I thought I’d come this far to escape, but maybe I’d come to connect. We would never clear the ground with words; but the impulse to speak, to build anew, remained.
Then silence. I gawped at the stereo, paralyzed. Sipachan raised her hand.
“Yes?” I croaked.
“What is ‘stranger’?” she asked.
“A stranger is a person you don’t know,” I said, feeling I might fit that bill.
“What does ‘belong’ mean?” Khamfan with the cracked glasses spoke next.
“Belong is ‘to have.’ In this song, it’s ‘to fit in.’”
“A very good song,” said the other Khamphanh, the one with the smoker’s cough.
In the long pause that followed, I cleared my throat.
Then Sipachan said, “Again!”
“Sing along this time,” I commanded.
For the third round, everyone belted it out—except the spy, who’d turned toward the window, perhaps overcome.
“Did you learn anything?” I asked at the end of class.
Phuvieng said, “We learned the word ‘moonshine.’”
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That evening, I penned an evaluation, as Langsy had requested, crafting three categories: good, great, and fine, all subtly distinguished. After a pot of coffee, I redrafted, generously adding a vague fourth category that implied possible improvements. So much could be evaded with language!
In the morning I handed it to Patrick, who demurred from behind his desk. “Langsy doesn’t want a paper evaluation now. He has something else in mind. A meeting of some sort.”
I let myself exhale. I was still paranoid; not everything came to chaos.
The following Friday, I borrowed a bootleg tape from a novice monk in the wat next door—he’d often asked me to write out lyrics.
The intermediates passed the plastic case around, huddled over it, whispering. “We’ve never seen a black person before,” Sipachan said, sounding shy.
I’d brought Stevie Wonder’s “I Just Called to Say I Love You.”
Kingsavan, who used a magnifying glass to scan the lyrics, and who often became the group spokesman, said, “What’s New York?”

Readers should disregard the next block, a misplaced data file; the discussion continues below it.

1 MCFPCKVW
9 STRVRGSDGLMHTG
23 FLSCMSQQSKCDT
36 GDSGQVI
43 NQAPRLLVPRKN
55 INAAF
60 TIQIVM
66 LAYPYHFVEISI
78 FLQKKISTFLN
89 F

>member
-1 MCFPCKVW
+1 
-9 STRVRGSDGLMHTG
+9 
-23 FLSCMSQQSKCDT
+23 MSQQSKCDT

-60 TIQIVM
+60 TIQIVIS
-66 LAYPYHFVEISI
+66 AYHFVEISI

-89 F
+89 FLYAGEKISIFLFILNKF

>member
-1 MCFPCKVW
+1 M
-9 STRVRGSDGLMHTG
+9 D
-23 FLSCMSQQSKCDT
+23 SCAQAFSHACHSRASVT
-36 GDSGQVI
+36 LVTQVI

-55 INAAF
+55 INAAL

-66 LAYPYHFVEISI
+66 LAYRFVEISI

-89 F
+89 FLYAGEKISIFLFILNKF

“It’s a large city in the eastern part of the United States,” I said, startled.
I hit play. Khamfan, Kamfan, and Khamphanh sang along with Stevie Wonder, and Sipachan chimed in, adding a high note of harmony. Everyone else jumped in, quietly at first, then with increasing gusto. A few people closed their eyes, as if in unconscious tribute.
“Shall I play it again?” I said.
We sang. The man in gray left early, and I imagined him telling Langsy that if we could only set government reform to music, this United Nations project might succeed.
A few days later, Langsy appeared at the door. Troublingly, a sea of people mobbed behind him, all in gray. “We are here to do an evaluation,” he announced, his hair in its elaborate, Elvis-style comb-back and his face wearing its usual unmoving smile. The lyrics to “I Just Called to Say I Love You” were still on the board.
“One minute, please,” I said to the class.
I stepped into the hall. “Now?”
Langsy marched past with an armful of folders and clipboards. Several others trailed in: Thaveyphet, Siban, Nisith, Kingsavan, Ping, and Viengsaat, the spy—students from each of my three classes. They exuded an air of official business.
“Wasn’t this going to be a separate meeting?” I said.
“You can be here, no problem,” Langsy said.
I knew I should leave. Whatever was about to happen, it didn’t fit my teaching-as-sanctuary model. Whatever words were coming were not for my ears. Yet I found I couldn’t move. Curiosity trumped common sense. I was a stranger to myself. Who was I to them?
About 25 students and a few unknowns surrounded the room behind the horseshoe configuration of tables. Another group stood by the window until eventually they blocked the glass. Though everyone was subdued, I felt terror. I removed my glasses to blur the room.
Langsy speechified in Lao. “Learning English is important. If we don’t, when we travel to other countries, we must speak with our hands.” This brought chuckles.
Each student, he continued, could comment on the English program. Improvements could be made with the Lao style of consensus. Everyone spoke Lao, which, for the most part, I understood.
“She is a good person, a good teacher. She understands the Lao way,” one Khamfan began, in Lao.
Kingsavan spoke next. “We want a longer class. Or maybe an extra day.”
I pretended to take notes and carved gibberish onto a page, listing out names.
Then it was Phuvieng’s turn. “Sometimes the teacher talks too fast and we cannot understand.”